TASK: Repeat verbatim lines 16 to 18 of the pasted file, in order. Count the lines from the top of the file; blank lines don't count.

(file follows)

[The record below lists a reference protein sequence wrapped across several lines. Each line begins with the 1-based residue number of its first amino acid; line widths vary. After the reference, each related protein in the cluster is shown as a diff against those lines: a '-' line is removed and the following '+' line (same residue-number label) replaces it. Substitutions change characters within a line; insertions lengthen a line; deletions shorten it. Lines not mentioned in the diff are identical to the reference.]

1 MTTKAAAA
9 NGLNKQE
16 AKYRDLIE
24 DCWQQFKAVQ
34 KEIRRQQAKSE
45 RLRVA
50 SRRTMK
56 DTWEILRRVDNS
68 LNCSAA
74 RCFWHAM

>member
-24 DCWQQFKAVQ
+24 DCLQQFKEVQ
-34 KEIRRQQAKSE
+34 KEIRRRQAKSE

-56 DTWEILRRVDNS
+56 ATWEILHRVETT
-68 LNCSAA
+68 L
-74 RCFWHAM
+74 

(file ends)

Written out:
+34 KEIRRRQAKSE

-56 DTWEILRRVDNS
+56 ATWEILHRVETT